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Critical Care Reviews Newsletter

October 15th 2012





Welcome to the 45th Critical Care Reviews Newsletter, bringing you the best critical care research published in the past week, plus a wide range of free full text review articles and guidelines from over 300 clinical and scientific journals.

This week's research studies follow on nicely from last week's Lancet report of European surgical moratlity, with a large American database study reporting an intra-operative cardiac arrest rate of 7/10,000 surgeries. Also, a neonatal study failed to show any benefit from transfusion of fresh versus older blood in premature, very low-birth-weight babies. A series of commentaries from CMAJ discuss the ethics of pre-mortem ventilation to secure organs for donation, while a saddening report from the Syrian American Medical Society describes the decimation of the Syrian Healthcare System during the country's civil war.  The usual wide range of free review articles cover mechanical ventilation, a review of the Berlin ARDS definition, ICU acquired-weakness, muscle relaxation, PE, hepatorenal syndrome plus much more. There are two updates from the US Centre for Disease Control on the latest coronavirus and steroid-related meningitis outbreaks.

The topic for This Week's Papers is the second of a multi-part series on critical care controversies, starting with a paper questioning the traditional practice of controlling fever in tomorrow's Paper of the Day. These stimulating papers should challenge mainstream beliefs.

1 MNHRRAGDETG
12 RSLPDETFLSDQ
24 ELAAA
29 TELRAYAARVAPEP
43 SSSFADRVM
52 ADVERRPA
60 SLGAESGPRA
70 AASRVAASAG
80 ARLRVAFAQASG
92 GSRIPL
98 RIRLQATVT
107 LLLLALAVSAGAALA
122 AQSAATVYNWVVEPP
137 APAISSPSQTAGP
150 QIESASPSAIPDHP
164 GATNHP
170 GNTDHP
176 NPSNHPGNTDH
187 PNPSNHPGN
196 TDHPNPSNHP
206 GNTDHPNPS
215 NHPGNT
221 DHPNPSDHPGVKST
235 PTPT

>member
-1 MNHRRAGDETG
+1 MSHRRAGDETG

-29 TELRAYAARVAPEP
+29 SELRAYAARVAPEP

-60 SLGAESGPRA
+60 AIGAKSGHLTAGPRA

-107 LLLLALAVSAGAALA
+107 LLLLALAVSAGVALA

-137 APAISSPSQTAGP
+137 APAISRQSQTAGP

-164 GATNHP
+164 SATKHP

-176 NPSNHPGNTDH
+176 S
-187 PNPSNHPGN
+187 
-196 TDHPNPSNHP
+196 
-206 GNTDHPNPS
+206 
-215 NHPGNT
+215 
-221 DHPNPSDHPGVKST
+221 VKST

After last week's launch of the requested CPD / CME facility, a new quiz is now ready and will be added later today.  Check these quizzes out here.



Anesthesiology:     Intra-Operative Cardiac Arrest  

Using the 2005 to 2007 American College of Surgeons National Surgical Quality Improvement Program database (n = 362,767), Goswami and colleagues assessed the incidence, risk factors, and survival outcome of intraoperative cardiac arrests in adults undergoing noncardiac surgery.  The incidence of ICA was 7.22 per 10,000 surgeries. After adjustment for American Society of Anesthesiologists physical status and other covariates, the odds of ICA increased progressively with the amount of transfusion (adjusted odds ratios = 2.51, 7.59, 11.40, and 29.68 for those receiving 1-3, 4-6, 7-9, and ≥ 10 units of erythrocytes, respectively). Other significant risk factors for ICA were emergency surgery (adjusted odds ratio = 2.04, 95% CI = 1.45-2.86) and being functionally dependent presurgery (adjusted odds ratio = 2.33, 95% CI = 1.69-3.22). Of the 262 patients with ICA, 116 (44.3%) died within 24 h, and 164 (62.6%) died within 30 days.

 Abstract: Goswami. Intraoperative Cardiac Arrests in Adults Undergoing Noncardiac Surgery: Incidence, Risk Factors, and Survival Outcome. Anesthesiology 2012; epublished ahead of print


Journal of the American Medical Association:     Red Cell Transfusion   (neonatal study)

Fergusson et al performed a double-blind, randomized controlled trial to determine if red blood cells stored for 7 days or less (n=188), compared with red cells issued in a standard manner (n=189), decreased rates of major nosocomial infection and organ dysfunction in neonatal intensive care unit patients requiring at least 1 RBC transfusion. The mean age of transfused blood was 5.1 (SD, 2.0) days in the fresh RBC group and 14.6 (SD, 8.3) days in the standard group. Of those in the fresh RBC group, 99 (52.7%) had the primary outcome (a composite measure of major neonatal morbidities, including necrotizing enterocolitis, retinopathy of prematurity, bronchopulmonary dysplasia, and intraventricular hemorrhage, and death) compared with 100 (52.9%) in the standard RBC group (relative risk, 1.00; 95% CI, 0.82-1.21). The rate of clinically suspected infection in the fresh RBC group was 77.7% (n = 146) compared with 77.2% (n = 146) in the standard RBC group (relative risk, 1.01; 95% CI, 0.90-1.12), and the rate of positive cultures was 67.5% (n = 127) in the fresh RBC group compared with 64.0% (n = 121) in the standard RBC group (relative risk, 1.06; 95% CI, 0.91-1.22).